A sense of possibility, hope and abundance arises in spring as shoots of green emerge from the recharged roots of winter sleep and buds appear on barren trees. If we attune ourselves to this resurgence of renewed growth, we may feel a quickening of our own vitality and an urge to launch creative projects, especially if we’ve done some deep root work and energy gathering in winter’s rest time. In many places, spring comes later than March 21, and can arrive in late April or May, but it still is a cause for rejoicing in nature’s renewal and hopefully our own. Can you notice any signs of spring arising, even through the snow if you’re in the colder regions?

Each season corresponds to a stage of our own lives and spring is the time of youthful exuberance and exploration. Poised in a moment of balance between day and night, spring asks us what needs balancing in our lives and how can we reawaken our child-like sense of wonder? Can you recall something that thrilled you about spring as a child and bring forth that feeling?

The Celtic maiden goddess Ostara ruled the emergence of spring and her name morphed into our word for Easter. Rabbits and eggs symbolized her fertility and her story was one of death and rebirth. How might a nature festival enhance Easter or Passover?

For instance, gathering early wild spring greens like nettle and dandelion for tonic teas is one my favorite annual rituals and makes me feel rooted in the ancestral activity of foraging for food and medicine. What wild spring greens could you forage in your area?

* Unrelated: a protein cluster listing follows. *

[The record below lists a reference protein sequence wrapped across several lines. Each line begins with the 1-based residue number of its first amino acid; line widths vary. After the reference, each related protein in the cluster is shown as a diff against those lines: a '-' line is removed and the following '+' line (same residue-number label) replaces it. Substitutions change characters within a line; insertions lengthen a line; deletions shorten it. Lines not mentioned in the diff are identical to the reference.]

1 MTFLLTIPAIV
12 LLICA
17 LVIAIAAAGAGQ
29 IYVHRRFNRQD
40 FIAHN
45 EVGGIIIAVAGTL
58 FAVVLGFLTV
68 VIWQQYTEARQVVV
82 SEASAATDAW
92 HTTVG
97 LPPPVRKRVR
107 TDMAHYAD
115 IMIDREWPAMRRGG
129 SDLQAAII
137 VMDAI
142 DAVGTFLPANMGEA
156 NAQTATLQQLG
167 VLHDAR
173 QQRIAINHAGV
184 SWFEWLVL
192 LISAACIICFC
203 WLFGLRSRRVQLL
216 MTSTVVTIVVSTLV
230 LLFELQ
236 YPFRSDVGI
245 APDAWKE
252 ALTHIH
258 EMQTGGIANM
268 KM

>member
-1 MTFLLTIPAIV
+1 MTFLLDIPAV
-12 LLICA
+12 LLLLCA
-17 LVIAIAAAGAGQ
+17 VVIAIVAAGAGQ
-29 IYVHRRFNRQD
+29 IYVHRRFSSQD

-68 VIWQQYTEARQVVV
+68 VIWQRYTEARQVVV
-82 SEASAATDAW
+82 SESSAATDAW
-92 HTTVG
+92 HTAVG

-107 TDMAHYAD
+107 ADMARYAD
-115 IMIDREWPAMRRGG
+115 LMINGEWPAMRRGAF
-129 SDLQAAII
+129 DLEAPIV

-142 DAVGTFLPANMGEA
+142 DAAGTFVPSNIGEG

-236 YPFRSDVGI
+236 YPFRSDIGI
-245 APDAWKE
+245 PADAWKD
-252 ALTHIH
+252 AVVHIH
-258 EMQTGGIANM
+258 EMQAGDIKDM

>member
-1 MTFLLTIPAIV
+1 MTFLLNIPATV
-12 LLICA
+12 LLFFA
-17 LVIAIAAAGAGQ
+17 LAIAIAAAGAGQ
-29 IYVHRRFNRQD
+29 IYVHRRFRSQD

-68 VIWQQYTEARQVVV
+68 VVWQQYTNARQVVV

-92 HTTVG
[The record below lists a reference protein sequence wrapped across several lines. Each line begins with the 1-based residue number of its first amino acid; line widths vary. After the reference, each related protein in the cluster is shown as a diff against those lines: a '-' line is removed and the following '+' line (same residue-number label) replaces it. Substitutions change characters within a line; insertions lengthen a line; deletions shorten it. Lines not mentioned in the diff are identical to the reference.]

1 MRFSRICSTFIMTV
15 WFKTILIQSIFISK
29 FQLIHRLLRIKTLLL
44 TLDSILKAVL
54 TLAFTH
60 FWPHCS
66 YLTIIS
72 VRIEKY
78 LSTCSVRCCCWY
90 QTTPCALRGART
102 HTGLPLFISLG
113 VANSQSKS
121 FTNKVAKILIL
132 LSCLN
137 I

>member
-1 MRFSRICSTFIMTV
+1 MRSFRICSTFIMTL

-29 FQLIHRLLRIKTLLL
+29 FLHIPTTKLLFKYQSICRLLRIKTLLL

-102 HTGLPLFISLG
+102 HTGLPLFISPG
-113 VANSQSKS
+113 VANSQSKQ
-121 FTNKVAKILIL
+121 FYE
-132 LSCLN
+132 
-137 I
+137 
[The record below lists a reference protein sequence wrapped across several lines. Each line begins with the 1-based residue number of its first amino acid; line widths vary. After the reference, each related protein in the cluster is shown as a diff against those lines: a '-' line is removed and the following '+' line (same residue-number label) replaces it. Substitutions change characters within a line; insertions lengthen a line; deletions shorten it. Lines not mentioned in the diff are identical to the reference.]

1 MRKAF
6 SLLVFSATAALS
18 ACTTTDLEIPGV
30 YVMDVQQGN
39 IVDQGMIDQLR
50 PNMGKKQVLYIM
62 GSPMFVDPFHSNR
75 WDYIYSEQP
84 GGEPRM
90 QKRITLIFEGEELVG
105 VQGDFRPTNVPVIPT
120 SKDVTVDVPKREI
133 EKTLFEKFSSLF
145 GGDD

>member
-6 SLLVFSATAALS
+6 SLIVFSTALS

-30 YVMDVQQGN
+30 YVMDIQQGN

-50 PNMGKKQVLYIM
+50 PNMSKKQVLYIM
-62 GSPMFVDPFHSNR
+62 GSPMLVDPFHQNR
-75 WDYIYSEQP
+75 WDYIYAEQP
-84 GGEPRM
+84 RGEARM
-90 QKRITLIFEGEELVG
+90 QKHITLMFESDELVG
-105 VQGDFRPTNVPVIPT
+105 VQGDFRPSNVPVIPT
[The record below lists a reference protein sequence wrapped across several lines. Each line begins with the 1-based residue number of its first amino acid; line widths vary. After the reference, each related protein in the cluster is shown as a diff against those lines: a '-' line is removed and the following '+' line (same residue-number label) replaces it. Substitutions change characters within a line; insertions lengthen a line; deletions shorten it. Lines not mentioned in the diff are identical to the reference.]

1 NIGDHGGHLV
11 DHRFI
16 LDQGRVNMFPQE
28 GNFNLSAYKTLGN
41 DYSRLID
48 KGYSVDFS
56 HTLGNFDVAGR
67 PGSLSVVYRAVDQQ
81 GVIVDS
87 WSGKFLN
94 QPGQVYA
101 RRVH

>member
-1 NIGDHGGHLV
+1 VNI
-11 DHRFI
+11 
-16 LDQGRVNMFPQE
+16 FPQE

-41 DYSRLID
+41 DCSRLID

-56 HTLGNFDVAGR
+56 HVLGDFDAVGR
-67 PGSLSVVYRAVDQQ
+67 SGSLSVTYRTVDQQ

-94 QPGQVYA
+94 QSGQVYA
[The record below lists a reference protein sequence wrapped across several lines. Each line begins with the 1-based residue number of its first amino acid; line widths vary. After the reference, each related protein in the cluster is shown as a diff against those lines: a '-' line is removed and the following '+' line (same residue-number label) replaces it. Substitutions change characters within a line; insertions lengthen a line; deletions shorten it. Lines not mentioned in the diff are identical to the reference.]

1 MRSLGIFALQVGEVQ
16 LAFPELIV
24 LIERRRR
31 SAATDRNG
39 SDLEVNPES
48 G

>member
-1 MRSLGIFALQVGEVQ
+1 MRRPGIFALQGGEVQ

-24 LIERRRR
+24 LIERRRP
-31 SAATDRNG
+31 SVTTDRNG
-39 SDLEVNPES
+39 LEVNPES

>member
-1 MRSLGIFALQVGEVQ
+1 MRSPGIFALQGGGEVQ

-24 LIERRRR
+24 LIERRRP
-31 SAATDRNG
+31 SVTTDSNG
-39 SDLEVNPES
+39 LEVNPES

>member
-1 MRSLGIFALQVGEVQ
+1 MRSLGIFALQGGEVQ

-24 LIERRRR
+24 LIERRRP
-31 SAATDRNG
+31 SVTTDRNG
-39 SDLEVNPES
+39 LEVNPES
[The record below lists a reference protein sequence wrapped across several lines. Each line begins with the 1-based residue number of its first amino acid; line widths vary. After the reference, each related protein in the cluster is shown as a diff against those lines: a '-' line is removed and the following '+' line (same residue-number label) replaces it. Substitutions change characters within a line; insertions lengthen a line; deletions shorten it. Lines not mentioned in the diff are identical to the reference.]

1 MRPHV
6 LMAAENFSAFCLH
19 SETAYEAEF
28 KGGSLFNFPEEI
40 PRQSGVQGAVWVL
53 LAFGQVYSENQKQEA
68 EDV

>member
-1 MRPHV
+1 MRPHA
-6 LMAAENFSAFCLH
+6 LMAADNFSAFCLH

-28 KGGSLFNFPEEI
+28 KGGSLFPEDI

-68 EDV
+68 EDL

Also this year I’m re-wilding my garden to support pollinators by planting native flowers starting with milkweed that I’ve grown from seed and then poppies, monkey flower, golden bush, and penstemon. Our human life and food sources depend on pollinators like various types of bees and other insects, birds, butterflies and bats, which have declined by 70 % due to habitat loss and pesticides.

It’s so simple and easy to plant natives as a way of showing gratitude for all nature’s gifts and it will spark happy feelings of reciprocity. Plus when you dig in the earth with your hands, your gut will receive some supportive soil microbiome that can enhance your own gut biota and immune system. What native flowers might you plant to support local pollinators? Check at your local nursery to find out.